The Kittiwake Coast
The Road to the Isles
The Islands Experience
The Road to the Shore
The Road to the Beaches
Driving Distances
Tourism Links
Site Map
Contact Information

Tourism Books

Newfoundland Books

Newfoundland and Labrador Genealogy


Bookmark and Share

The Road to the Shore



This tour takes you to the historic coastal communities of Gander Bay and northern Bonavista Bay. On the way, you will travel through a wilderness of tall trees, blue lakes and crystal-clear streams. In between the settlements, you will find white sandy beaches that stretch on forever and grassy fields that are perfect for picnics.

It all begins at Gander, home of Gander International Airport, the Crossroads of the World. Milepost 213, as the then-isolated location on the rail line was known, was chosen by the British Air Ministry in the 1930s as the site of a new air base because of its low incidence of fog. The anticipated boom in commercial transatlantic air traffic was replaced by wartime traffic.

During the war years, thousands of aircraft passed through Gander en route from North American factories to the battlefront overseas. In addition to its vital role as the refuelling base for the massive flow of military aircraft, it served as a key base for convoy escort and coastal patrol aircraft. The Commonwealth War GravesCommission Cemetery is just east of town on Route 1.

After the war, Gander became the hub of transatlantic commercial airline routes and the town site was moved from just north of the airport to west of the airport. The old town site is completely overgrown now, except for the paved streets that cut right through the stands of deciduous trees. It's a good place to walk your dog. There's also a seaplane base near the airport.

Like any airport town, Gander has seen its share of tragedy. Perhaps the most mysterious was the 1985 crash of a plane that took the lives of some 259 members of the U.S. 101st Airborne Regiment. They were returning home from peacekeeping duties in the Middle East and their plane had refuelled at Gander. It crashed just after takeoff. The area of the crash is now Peacekeeper Park, about four kilometres east of town on Route 1, where the Silent Witness Memorial stands in memory of the soldiers and crew.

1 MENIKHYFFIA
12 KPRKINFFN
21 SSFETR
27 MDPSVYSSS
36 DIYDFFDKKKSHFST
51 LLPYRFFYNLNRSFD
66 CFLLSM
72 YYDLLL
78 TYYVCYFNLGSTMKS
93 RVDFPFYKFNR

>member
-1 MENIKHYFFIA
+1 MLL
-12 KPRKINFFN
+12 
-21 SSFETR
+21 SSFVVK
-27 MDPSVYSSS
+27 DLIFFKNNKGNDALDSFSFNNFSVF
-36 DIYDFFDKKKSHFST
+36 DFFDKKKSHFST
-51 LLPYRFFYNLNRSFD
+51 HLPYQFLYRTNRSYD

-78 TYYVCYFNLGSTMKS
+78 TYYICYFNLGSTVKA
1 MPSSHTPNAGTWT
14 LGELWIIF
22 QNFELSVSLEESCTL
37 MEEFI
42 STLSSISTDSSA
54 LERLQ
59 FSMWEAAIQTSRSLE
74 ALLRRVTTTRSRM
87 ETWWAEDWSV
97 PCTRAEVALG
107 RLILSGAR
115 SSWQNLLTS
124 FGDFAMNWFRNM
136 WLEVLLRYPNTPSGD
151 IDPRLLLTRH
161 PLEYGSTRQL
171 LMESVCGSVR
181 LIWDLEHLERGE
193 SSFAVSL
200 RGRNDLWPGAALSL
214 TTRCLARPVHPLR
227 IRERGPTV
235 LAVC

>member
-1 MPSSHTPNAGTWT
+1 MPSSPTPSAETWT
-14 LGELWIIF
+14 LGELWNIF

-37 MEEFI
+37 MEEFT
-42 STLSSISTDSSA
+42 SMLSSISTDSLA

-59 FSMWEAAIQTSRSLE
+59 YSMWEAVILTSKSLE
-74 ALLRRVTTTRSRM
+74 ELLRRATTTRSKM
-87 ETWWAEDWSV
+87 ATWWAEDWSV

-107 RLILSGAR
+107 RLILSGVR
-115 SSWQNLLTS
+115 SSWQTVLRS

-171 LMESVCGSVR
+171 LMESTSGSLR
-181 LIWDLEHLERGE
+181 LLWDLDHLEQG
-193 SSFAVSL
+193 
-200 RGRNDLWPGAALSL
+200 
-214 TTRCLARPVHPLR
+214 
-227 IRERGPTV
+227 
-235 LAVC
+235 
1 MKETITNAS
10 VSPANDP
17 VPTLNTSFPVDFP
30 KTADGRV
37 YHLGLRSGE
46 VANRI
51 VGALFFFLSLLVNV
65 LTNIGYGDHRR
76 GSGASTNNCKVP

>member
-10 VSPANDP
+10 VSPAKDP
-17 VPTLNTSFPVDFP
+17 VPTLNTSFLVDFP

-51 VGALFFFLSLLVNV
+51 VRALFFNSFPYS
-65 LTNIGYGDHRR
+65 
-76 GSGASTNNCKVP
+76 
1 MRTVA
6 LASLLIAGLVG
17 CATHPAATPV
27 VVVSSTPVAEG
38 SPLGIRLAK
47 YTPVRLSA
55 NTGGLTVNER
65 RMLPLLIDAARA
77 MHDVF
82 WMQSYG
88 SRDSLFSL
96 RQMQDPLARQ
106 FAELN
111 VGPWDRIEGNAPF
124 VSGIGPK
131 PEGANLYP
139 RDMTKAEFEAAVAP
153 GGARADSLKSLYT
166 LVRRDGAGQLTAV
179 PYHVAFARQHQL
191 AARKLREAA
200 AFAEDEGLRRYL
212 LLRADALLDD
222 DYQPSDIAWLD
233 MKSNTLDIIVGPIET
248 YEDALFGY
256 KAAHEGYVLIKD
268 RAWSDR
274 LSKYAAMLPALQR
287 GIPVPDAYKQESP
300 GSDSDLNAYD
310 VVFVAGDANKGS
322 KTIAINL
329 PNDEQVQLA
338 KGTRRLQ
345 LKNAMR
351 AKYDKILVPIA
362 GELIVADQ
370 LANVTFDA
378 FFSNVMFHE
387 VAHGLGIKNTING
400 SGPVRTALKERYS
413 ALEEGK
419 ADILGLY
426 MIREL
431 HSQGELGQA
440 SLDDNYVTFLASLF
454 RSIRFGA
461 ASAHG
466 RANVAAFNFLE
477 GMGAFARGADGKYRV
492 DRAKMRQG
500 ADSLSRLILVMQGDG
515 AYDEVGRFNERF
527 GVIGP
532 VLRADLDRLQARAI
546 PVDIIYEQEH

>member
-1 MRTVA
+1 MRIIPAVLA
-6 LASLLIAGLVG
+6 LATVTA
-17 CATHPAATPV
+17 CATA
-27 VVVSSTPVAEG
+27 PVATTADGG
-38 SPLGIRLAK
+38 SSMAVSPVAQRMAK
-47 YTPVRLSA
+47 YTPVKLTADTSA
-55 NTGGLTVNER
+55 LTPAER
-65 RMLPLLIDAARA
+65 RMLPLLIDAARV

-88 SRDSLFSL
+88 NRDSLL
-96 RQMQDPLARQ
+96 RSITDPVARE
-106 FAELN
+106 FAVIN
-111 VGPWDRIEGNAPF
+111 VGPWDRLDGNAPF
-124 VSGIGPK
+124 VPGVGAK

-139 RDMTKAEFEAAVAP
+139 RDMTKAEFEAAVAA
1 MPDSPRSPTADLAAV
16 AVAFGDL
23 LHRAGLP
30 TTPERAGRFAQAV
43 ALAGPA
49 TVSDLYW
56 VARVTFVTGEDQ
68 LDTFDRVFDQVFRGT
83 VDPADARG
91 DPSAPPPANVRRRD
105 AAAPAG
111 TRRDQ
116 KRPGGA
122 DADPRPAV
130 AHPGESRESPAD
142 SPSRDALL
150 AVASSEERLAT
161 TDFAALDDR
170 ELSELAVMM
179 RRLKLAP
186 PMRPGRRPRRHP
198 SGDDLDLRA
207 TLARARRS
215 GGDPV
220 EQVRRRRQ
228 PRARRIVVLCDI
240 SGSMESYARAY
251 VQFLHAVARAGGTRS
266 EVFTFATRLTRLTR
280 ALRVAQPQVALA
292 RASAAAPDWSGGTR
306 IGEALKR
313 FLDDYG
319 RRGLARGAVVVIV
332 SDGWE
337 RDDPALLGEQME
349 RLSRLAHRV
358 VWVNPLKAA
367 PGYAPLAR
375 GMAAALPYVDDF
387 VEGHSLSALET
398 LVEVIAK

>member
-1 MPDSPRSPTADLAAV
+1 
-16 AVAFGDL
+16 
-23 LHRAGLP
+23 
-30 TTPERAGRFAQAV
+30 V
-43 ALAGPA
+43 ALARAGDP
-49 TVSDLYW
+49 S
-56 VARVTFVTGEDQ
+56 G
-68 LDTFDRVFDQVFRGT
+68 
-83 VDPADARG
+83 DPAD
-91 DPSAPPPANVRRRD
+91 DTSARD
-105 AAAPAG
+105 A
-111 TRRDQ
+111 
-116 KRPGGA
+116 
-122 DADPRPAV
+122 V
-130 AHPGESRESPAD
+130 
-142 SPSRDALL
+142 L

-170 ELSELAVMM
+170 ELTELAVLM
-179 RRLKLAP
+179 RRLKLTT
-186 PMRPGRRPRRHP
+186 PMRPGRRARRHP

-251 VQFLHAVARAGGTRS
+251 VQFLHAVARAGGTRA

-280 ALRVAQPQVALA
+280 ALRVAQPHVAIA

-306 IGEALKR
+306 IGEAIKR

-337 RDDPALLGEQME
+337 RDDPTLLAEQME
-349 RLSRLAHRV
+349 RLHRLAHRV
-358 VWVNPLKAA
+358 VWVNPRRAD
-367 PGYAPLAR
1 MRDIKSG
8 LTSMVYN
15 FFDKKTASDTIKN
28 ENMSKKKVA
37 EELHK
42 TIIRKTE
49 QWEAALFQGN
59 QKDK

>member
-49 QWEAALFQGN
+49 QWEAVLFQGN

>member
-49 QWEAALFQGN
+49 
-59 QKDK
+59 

The story of aviation in Newfoundland and Gander is told in the North Atlantic Aviation Museum on Route 1. There are aircraft on display, including a Canadian fighter jet. The international terminal has a variety of exhibits on the history of aviation, including a second floor display of photos and models.

Behind the Visitor Information Centre on Route 1 is Gill's Trail, which provides a great opportunity to get into the woods. The trail has several loops and takes you to the shore of Gander Lake. Gander's winter park - appropriately called The Runway is between Route 1 and gander Lake, and features downhill skiing and snow boarding. Gander also features excellent cross-country ski-trails and a golf course.

Before you start down Route 330, you may want to take Route 1 west for 20 km to the towns of Glenwood and Appleton, home of the Gander Bay boat. These unique craft once took supplies from the rail line down the Gander River to Gander Bay communities. The sturdy boats are still used today by hunting and fishing guides who navigate the river inland. The Gander River is one of the best salmon rivers in the province.

Return to Gander and branch off onto Route 330 to Jonathan's Pond Park which is nestled in a stand of white birch 15 kilometres north of Gander. The park is a favourite haunt of water skiers and salmon anglers. It's also a good place to see the White Admiral and Atlantis Fritillary butterflies.

This scenic tour also takes you through Gander Bay to Carmanville. One of the eeriest attractions along this part of the coast is a rusting ship, the Ahearn Trader, that went aground at Frederickton, at the end of Route 332, in 1960.

Half an hour from Carmanville a road branches off to Ladle Cove and Aspen Cove, two of the prettiest coastal communities along the tour. Aspen Cove, a lobstering community, stretches along the shoreline to the left at the end of 10-minute drive. To the right are Ladle Cove and its old root cellars. A pebble beach and a path stretch along the shoreline. The road is just above the high tide mark. Take a walk here and feel the power of the sea.

At the fishing community of Musgrave Harbour you can visit the Fisherman's Museum. Housed in a building constructed by Sir William Coaker, founder of the Fishermen's Protective Union, this building was the first retail store for fishermen in the area. Just off Musgrave Harbour, the Wadham Islands were used as a navigational guide to the Notre Dame Bay coastline in the early days of sea travel. Captains recited a prose poem to get their bearings from the `Offer Wadhams' Islands, from which the poem took its name. You can obtain details on the area's boat tour at the Spindrift Motel.

There's a long, long beach here and there are several excellent salmon rivers in this area. In winter cross-country skiing and snowmobiling are popular. The beaches attracted migratory fishermen to the area in the 19th century because they offered vast expanses for drying their catch. Today they attract beach volleyball enthusiasts and bird and iceberg watchers.

The municipal park is named for Sir Frederick Banting, the Canadian doctor who helped develop the insulin treatment for diabetes. Banting was killed in a plane crash near the town during World War II. The municipal park also includes an Interpretation Centre which details the various aspects of the Banting plane crash.